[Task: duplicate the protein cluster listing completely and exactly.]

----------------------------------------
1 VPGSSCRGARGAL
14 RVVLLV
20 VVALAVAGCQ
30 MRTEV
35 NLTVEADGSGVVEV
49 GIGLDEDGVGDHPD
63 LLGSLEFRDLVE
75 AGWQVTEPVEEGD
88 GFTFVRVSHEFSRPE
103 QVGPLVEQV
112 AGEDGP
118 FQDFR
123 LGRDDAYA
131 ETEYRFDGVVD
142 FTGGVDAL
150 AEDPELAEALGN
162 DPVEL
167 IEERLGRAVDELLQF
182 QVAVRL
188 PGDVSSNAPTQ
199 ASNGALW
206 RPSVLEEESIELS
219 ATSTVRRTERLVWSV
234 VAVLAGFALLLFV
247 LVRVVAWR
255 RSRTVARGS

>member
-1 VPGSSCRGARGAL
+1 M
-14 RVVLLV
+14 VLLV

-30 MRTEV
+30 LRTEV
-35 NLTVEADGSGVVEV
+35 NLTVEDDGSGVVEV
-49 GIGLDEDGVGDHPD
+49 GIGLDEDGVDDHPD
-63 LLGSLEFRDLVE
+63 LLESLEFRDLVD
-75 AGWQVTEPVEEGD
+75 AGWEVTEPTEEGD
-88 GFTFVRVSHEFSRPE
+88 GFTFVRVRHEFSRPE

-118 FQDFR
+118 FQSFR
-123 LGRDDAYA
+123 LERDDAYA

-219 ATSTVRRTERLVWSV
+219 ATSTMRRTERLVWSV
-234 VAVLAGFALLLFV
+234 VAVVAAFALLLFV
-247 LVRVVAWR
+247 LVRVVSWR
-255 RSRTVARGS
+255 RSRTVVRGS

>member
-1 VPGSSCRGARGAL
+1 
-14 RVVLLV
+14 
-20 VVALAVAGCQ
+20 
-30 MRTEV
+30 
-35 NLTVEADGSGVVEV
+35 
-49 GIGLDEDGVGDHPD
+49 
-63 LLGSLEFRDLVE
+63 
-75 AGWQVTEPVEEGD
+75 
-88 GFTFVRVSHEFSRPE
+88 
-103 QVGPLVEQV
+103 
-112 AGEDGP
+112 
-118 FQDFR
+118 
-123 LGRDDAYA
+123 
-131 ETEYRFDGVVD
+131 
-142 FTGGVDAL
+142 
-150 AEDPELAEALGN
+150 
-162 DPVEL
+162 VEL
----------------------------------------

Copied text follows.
1 VPGSSCRGARGAL
14 RVVLLV
20 VVALAVAGCQ
30 MRTEV
35 NLTVEADGSGVVEV
49 GIGLDEDGVGDHPD
63 LLGSLEFRDLVE
75 AGWQVTEPVEEGD
88 GFTFVRVSHEFSRPE
103 QVGPLVEQV
112 AGEDGP
118 FQDFR
123 LGRDDAYA
131 ETEYRFDGVVD
142 FTGGVDAL
150 AEDPELAEALGN
162 DPVEL
167 IEERLGRAVDELLQF
182 QVAVRL
188 PGDVSSNAPTQ
199 ASNGALW
206 RPSVLEEESIELS
219 ATSTVRRTERLVWSV
234 VAVLAGFALLLFV
247 LVRVVAWR
255 RSRTVARGS

>member
-1 VPGSSCRGARGAL
+1 M
-14 RVVLLV
+14 VLLV

-30 MRTEV
+30 LRTEV
-35 NLTVEADGSGVVEV
+35 NLTVEDDGSGVVEV
-49 GIGLDEDGVGDHPD
+49 GIGLDEDGVDDHPD
-63 LLGSLEFRDLVE
+63 LLESLEFRDLVD
-75 AGWQVTEPVEEGD
+75 AGWEVTEPTEEGD
-88 GFTFVRVSHEFSRPE
+88 GFTFVRVRHEFSRPE

-118 FQDFR
+118 FQSFR
-123 LGRDDAYA
+123 LERDDAYA

-219 ATSTVRRTERLVWSV
+219 ATSTMRRTERLVWSV
-234 VAVLAGFALLLFV
+234 VAVVAAFALLLFV
-247 LVRVVAWR
+247 LVRVVSWR
-255 RSRTVARGS
+255 RSRTVVRGS

>member
-1 VPGSSCRGARGAL
+1 
-14 RVVLLV
+14 
-20 VVALAVAGCQ
+20 
-30 MRTEV
+30 
-35 NLTVEADGSGVVEV
+35 
-49 GIGLDEDGVGDHPD
+49 
-63 LLGSLEFRDLVE
+63 
-75 AGWQVTEPVEEGD
+75 
-88 GFTFVRVSHEFSRPE
+88 
-103 QVGPLVEQV
+103 
-112 AGEDGP
+112 
-118 FQDFR
+118 
-123 LGRDDAYA
+123 
-131 ETEYRFDGVVD
+131 
-142 FTGGVDAL
+142 
-150 AEDPELAEALGN
+150 
-162 DPVEL
+162 VEL